Later that day, I found out from a coworker that the girl was terrified of me because while she had heard of Christians, Jews, and Atheists, there was no room in her worldview for something like polytheism that fell completely out of sync with the idea of there being one god or no god, and the girl was so afraid of me for being honest that she was hiding. This lack of understanding and open-mindedness is what led to the Crusades and to the witch-hunts and to lynchings.

Our country was founded on the freedom of religion and yet we have witch-hunts and persecutions in our history. The constitution is supposed to protect us but it never really has; we’ve had to fight for every scrap of acknowledgment of our faith that we’ve managed to find, and our fears run as deeply as the fears of blacks and latinos who worry that they are going to be lynched by mobs for being born different.

Some would argue that a person can hid their religion but not the color of their skin and escape persecution by pretending, but what good is a world where we have to be pretend to be something we’re not? What good is a world where we have to deny our gods in order to be seen as decent human beings?

Every time I hear a slam poem read by a black or latino person about the fear they face every day, my heart aches for them that they have to live with the fear that they will never be seen as equal and will always be persecuted for something they cannot change. And my heart also cries with them because while I may be white, I understand what it means to be ostracized for the things I cannot change about myself.

It is weird to be caught in the middle of two worlds because I have seen white privilege at work (and yes, it is a thing for those who cannot seem to understand that it exists) but I have also seen Christian privilege at work. Every time I go to apply to a job, I worry that my employer will ask me about church and I will have to tell them that I don’t go and then explain to them that I am Pagan and lose my chance at employment because of my faith. Every time I make a new friend or date a new person, I worry that they will ask me my faith and then decide that I am not worthy of their friendship because I am not Christian.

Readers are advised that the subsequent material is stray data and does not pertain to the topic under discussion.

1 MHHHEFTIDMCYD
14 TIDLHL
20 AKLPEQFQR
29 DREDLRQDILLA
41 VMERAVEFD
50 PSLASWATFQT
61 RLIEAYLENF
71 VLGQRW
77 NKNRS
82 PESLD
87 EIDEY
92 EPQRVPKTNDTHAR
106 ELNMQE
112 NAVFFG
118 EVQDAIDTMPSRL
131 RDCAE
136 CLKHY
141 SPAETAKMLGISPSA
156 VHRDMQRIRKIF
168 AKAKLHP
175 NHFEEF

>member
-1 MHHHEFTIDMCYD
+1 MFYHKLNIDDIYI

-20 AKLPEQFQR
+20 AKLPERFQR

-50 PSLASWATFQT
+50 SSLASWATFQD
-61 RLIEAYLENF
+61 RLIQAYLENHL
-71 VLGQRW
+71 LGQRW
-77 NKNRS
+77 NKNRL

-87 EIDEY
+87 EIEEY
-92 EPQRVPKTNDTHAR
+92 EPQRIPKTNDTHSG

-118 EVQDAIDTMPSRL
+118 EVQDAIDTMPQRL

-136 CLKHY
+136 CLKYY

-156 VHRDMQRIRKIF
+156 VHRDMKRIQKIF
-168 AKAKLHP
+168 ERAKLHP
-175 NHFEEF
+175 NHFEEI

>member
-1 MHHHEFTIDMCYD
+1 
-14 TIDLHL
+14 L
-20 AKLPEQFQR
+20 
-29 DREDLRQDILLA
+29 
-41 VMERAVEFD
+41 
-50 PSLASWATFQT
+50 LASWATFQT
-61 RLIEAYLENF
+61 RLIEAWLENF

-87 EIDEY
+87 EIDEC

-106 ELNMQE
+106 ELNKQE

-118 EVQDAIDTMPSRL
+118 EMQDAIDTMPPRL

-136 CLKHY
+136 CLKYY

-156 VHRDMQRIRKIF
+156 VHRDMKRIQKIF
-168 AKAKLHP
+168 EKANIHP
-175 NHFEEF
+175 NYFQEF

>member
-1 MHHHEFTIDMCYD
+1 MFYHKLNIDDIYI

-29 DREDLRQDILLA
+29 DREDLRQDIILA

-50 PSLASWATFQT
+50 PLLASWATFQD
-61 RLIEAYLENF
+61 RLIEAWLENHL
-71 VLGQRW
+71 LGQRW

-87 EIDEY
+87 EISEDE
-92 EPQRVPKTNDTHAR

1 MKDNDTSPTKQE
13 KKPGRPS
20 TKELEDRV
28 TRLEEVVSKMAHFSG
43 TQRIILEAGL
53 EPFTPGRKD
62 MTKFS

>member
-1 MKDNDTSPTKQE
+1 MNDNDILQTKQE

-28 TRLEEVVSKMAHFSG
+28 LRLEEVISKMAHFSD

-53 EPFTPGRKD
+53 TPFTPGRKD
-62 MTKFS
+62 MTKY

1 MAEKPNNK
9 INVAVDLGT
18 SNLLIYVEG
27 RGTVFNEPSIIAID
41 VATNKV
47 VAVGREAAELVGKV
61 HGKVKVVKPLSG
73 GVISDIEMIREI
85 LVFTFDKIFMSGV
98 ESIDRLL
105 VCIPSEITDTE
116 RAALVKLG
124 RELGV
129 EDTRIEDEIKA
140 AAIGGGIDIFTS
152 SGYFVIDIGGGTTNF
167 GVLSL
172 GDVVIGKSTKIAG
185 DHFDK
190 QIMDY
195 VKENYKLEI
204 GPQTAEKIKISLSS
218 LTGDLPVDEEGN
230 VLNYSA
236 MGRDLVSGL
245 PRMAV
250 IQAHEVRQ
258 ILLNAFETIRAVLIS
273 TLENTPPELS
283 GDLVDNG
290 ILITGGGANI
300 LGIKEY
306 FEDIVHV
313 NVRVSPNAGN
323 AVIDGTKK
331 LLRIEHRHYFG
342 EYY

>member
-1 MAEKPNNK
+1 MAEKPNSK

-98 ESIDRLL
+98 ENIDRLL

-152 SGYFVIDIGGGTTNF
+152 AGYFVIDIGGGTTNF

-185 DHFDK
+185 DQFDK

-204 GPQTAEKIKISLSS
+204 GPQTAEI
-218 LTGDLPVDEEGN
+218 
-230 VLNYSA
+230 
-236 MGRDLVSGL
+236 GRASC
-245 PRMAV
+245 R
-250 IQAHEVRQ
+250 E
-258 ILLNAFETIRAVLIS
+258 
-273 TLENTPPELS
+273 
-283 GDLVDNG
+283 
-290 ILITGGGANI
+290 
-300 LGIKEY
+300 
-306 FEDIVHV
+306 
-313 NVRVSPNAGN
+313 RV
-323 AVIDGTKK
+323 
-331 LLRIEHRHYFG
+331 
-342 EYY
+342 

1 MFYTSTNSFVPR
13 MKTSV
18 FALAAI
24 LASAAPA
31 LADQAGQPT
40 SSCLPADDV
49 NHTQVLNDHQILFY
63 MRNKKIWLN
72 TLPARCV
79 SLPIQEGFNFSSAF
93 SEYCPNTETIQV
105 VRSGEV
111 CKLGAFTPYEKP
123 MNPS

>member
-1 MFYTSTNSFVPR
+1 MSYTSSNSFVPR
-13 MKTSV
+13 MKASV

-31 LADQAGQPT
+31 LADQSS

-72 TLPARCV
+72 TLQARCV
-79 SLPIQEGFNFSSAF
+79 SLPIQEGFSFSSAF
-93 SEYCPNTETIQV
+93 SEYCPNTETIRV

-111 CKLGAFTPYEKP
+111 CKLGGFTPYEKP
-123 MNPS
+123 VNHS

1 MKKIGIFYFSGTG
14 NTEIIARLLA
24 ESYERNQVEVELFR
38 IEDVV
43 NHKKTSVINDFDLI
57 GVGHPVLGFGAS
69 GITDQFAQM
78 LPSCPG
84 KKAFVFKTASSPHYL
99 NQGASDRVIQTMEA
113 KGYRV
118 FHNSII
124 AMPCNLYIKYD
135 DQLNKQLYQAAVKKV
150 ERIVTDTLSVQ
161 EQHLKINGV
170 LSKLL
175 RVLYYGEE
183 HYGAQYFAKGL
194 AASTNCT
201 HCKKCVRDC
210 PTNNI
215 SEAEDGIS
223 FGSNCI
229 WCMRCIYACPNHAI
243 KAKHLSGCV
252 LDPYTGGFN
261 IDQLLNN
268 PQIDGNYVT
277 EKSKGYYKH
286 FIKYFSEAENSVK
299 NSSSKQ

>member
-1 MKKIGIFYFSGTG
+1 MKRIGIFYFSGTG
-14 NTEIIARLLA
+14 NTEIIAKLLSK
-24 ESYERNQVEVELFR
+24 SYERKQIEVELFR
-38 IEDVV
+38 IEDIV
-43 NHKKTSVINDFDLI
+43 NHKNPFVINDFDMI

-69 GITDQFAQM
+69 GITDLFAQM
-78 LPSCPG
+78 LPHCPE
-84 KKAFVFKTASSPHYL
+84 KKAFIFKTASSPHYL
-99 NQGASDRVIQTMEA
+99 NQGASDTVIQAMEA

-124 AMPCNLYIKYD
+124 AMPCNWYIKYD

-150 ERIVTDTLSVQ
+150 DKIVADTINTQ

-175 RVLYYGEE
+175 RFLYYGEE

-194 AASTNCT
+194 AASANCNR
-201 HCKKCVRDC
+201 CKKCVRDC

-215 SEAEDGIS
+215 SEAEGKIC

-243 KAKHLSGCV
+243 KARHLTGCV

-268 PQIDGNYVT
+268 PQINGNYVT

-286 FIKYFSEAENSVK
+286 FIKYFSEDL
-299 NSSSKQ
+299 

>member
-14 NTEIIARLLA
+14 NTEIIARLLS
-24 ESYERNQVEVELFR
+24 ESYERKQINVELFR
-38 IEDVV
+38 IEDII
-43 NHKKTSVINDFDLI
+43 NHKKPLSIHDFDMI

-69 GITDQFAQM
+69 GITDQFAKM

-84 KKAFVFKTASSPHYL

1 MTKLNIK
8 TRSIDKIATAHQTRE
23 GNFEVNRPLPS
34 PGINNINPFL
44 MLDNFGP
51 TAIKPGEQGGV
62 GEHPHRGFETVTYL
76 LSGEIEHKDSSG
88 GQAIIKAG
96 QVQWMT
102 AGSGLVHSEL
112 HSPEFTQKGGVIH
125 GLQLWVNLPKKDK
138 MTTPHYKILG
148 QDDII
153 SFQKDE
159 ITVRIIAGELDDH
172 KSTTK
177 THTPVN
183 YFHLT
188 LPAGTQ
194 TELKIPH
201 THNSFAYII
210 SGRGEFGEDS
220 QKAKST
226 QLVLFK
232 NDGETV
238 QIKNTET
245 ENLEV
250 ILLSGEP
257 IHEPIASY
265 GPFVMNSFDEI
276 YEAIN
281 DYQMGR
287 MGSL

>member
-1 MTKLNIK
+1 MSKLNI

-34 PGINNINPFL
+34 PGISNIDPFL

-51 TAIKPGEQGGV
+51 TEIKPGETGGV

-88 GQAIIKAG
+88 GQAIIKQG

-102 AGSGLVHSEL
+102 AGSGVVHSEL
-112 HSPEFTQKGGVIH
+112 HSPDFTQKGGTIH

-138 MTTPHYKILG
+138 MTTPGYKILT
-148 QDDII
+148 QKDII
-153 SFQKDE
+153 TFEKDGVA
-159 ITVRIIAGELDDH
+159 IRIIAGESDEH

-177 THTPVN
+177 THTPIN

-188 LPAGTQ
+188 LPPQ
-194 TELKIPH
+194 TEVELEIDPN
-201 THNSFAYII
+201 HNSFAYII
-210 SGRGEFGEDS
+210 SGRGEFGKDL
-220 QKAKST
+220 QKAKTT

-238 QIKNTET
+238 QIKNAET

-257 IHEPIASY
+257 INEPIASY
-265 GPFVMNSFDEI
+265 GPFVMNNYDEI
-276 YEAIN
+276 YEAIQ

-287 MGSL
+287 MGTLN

And Christian privilege transcends racial privilege because half of the world, regardless of their ethnicity or race, are Christian and the same prejudice against those who aren’t Christian I come up against again and again, no matter the color of the skin of the person who ascribes to Christianity. White privilege, while insidious, does not exist globally – there are countries where whites are the minorities and where whites do not exist. There is no country where it is a crime to be born with different colored skin- that is a genetic trait that no one can control.

But there are countries out there where it is illegal to be anything but Christian, where a person can be sentenced to death for defying the existence of the Abrahamic god. There are countries that I would love to visit but can’t because if my faith was ever found out, I wouldn’t make it out of those countries alive. In America, we talk about being faith-blind and color-blind, but we aren’t. I can admit that every time I see a black person, the first thing that I wonder is whether they will believe that I am treating them differently based on the color of their skin because even when I do my best to be myself around everyone I meet, I wonder if they will believe I am being sincere. Because I am aware of white privilege, and I have used it to help those born into a society that does not understand the value of being different.

I worked with the ESL group at my college for awhile, and I heard stories that made me cringe. One of my Arabic friends, Mohammad, told me one day that he had gone to a convenience store. While he was there, the clerk accused him of stealing and called him a “dirty Mexican.” Racism exists here, and it affects more than just blacks and latinos. Mohammad is Arabic, not Mexican, and while both races have darker skin tones, that does not make them the same race and doesn’t give anyone the right to confuse one with the other. Let alone accuse a person of stealing because of the color of their skin – that makes my blood boil because if you accuse someone enough of doing a certain thing, they will start to believe that is what they are supposed to do.